Captivity, and efforts to endure or escape it, are a popular theme in literature. The captivity narrative is a genre of stories about people being captured by "uncivilized" enemies. A famous example is the Babylonian captivity of Judah, as described in the Bible. Attempts to escape from prison are a popular genre in prison films and prisoner-of-war films, with films in the genre often depicting the captive as a heroic figure, often an innocent person wrongly convicted and seeking to escape the evil or abuses of the captors.[31] For example, the films are said to perpetuate "a common misperception that most correctional officers are abusive", and that prisoners are "violent and beyond redemption".[31]

See also[edit]

  • Captive company – a subsidiary
  • Hostage – a person or entity which is held by one of two belligerent parties
  • Hostile takeover
  • State capture - a type of systemic political corruption in which private interests significantly influence a state's decision-making processes to their own advantage.

Notes[edit]

  1. ^ if servants and tributary groups are included
  2. ^ Alternatively, as many as three million German POWs may have died in Allied custody following the surrender of Germany.[14]
  3. ^ This practice may itself in some ways also be traced back to the institution of slavery, for example, in the reconstruction era in the United States, where large amounts of forced labor was sourced to recently freed blacks, who rather than being enslaved per se, were charged with petty crimes and then forced to work as prisoners.[23]:Ch. 4

References[edit]

  1. ^ a b c d Stevenson, Angus (19 August 2010). Oxford Dictionary of English. OUP Oxford. ISBN 978-0-19-957112-3.
  2. ^ a b Sullivan, Robert Joseph (1860). A manual of etymology; or, First steps to a knowledge of the English language. Marcus and John Sullivan.
  3. ^ a b Sullivan, Robert (1872). A Dictionary of Derivations, Or, An Introduction to Etymology, on a New Plan. Sullivan Bros.
  4. ^ a b c d e f g h Gruen, Lori, ed. (May 28, 2014). The Ethics of Captivity (1st ed.). Oxford University Press. doi:10.1093/acprof:oso/9780199977994.001.0001. ISBN 978-0199978007. OCLC 941501616. Retrieved 31 December 2018 – via Google Books.
  5. ^ a b c d Cameron, Catherine M. (November 2016). Captives: How Stolen People Changed the World. University of Nebraska Press. ISBN 978-0-8032-9399-1.
  6. ^ Rookmaaker, L. C.; Jones, Marvin L.; Klös, Heinz-Georg; Reynolds, Richard J, III (1998). The rhinoceros in captivity : a list of 2439 rhinoceroses kept from Roman times to 1994. The Hague. ISBN 9789051031348. OCLC 40490364. Retrieved 31 December 2018 – via Google Books.
  7. ^ "More than 10.35 million people are in prison around the world, new report shows". World Prison Brief. Retrieved 14 January 2019.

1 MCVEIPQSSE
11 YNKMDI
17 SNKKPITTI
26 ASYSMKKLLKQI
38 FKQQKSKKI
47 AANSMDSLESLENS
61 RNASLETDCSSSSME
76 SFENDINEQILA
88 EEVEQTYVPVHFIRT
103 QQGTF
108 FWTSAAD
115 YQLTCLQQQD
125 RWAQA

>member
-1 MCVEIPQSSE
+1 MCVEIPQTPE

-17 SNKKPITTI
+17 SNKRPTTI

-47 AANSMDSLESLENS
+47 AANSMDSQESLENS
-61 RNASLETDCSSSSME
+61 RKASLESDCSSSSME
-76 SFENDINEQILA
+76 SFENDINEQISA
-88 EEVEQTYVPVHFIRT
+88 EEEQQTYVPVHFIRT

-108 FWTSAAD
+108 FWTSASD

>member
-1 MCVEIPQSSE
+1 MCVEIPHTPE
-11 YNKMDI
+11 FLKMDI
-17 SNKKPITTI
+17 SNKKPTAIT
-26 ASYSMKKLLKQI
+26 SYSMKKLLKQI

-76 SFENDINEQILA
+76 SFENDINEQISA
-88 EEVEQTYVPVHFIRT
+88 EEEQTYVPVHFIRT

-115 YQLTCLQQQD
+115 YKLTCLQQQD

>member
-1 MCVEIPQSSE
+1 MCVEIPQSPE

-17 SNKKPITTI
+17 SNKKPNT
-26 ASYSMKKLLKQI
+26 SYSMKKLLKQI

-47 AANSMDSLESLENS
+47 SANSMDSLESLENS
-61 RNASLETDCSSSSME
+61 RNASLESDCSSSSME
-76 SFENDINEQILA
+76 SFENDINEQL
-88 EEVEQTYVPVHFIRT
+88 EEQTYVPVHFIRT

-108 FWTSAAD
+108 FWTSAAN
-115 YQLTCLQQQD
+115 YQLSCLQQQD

8. ^ Wickham, Jason (2014) The Enslavement of War Captives by the Romans up to 146 BC, University of Liverpool PhD Dissertation. "Archived copy" (PDF). Archived from the original (PDF) on 24 May 2015. Retrieved 24 May 2015.CS1 maint: Archived copy as title (link) Wickham 2014 notes that for Roman warfare the outcome of capture could lead to release, ransom, execution or enslavement.
  9. ^ Foote, Nicola; Williams, Nadya (23 August 2017). Civilians and Warfare in World History. Taylor & Francis. ISBN 978-1-351-71456-3.
  10. ^ "The Roman Gladiator", The University of Chicago.
  11. ^ Klarer, Mario (30 August 2018). Piracy and Captivity in the Mediterranean: 1550-1810. Taylor & Francis. ISBN 978-1-351-20797-3.
  12. ^ "Prisoner of war", Encyclopædia Britannica
  13. ^ Murphy, Mahon (7 September 2017). Colonial Captivity during the First World War: Internment and the Fall of the German Empire, 1914–1919. Cambridge University Press. ISBN 978-1-108-50987-9.:104
  14. ^ "How three million Germans died after VE Day". The Daily Telegraph. April 18, 2007. Retrieved 14 January 2019.
  15. ^ Snyder, Timothy (October 21, 2010). "The Reich's forgotten atrocity". The Guardian. Retrieved 14 January 2019.
  16. ^ Semiannual Report of the War Relocation Authority, for the period January 1 to June 30, 1946, not dated. Papers of Dillon S. Myer. Scanned image at trumanlibrary.org. Retrieved September 18, 2006.
  17. ^ "The War Relocation Authority and The Incarceration of Japanese Americans During World War II: 1948 Chronology," Web page at www.trumanlibrary.org. Retrieved September 11, 2006.
  18. ^ Berlin, Ira (June 2009). Generations of Captivity: A History of African-American Slaves. Harvard University Press. ISBN 978-0-674-02083-2.
  19. ^ Carocci, M.; Pratt, S. (2 January 2012). Native American Adoption, Captivity, and Slavery in Changing Contexts. Palgrave Macmillan US. ISBN 978-1-137-01052-0.
  20. ^ Matar, Nabil (27 June 2014). British Captives from the Mediterranean to the Atlantic, 1563-1760. BRILL. ISBN 978-90-04-26450-2.
  21. ^ Davis, Mary B. (1 May 2014). Native America in the Twentieth Century: An Encyclopedia. Routledge. ISBN 978-1-135-63854-2.
  22. ^ Fixico, Donald L. (12 December 2007). Treaties with American Indians: An Encyclopedia of Rights, Conflicts, and Sovereignty [3 volumes]: An Encyclopedia of Rights, Conflicts, and Sovereignty. ABC-CLIO. ISBN 978-1-57607-881-5. Retrieved 8 June 2018.
  23. ^ a b Morin, Karen M. (28 February 2018). Carceral Space, Prisoners and Animals. Taylor & Francis. ISBN 978-1-317-26666-2.
  24. ^ Smith II, George P.; Saunig, Matthew (2011). "Reconceptualizing the Law of Nuisance Through a Theory of Economic Captivity". The Catholic University of America, Columbus School of Law.
  25. ^ a b Carll, Elizabeth K. (2007). Trauma Psychology: Issues in Violence, Disaster, Health, and Illness. Greenwood Publishing Group. ISBN 978-0-313-04205-8.
  26. ^ Jameson C (2010). "The Short Step From Love to Hypnosis: A Reconsideration of the Stockholm Syndrome". Journal for Cultural Research. 14.4: 337–355.
  27. ^ Sundaram CS (2013). "Stockholm Syndrome". Salem Press Encyclopedia – via Research Starters.
  28. ^ Fuselier GD (July 1999). "Placing the Stockholm Syndrome in Perspective" (PDF). FBI Law Enforcement Bulletin. 68: 22.
  29. ^ a b c Hediger, Heini (October 29, 2013). Wild animals in captivity. Dover Publications. ISBN 978-1483212715. OCLC 610300596. Retrieved 31 December 2018 – via Google Books.
  30. ^ "Alexandra Horowitz". Barnard College. Retrieved 31 December 2018.
  31. ^ a b Cecil, Dawn K. (Mar 2017). "Prisons in Popular Culture". Oxford Research Encyclopedias. doi:10.1093/acrefore/9780190264079.013.194.

External links[edit]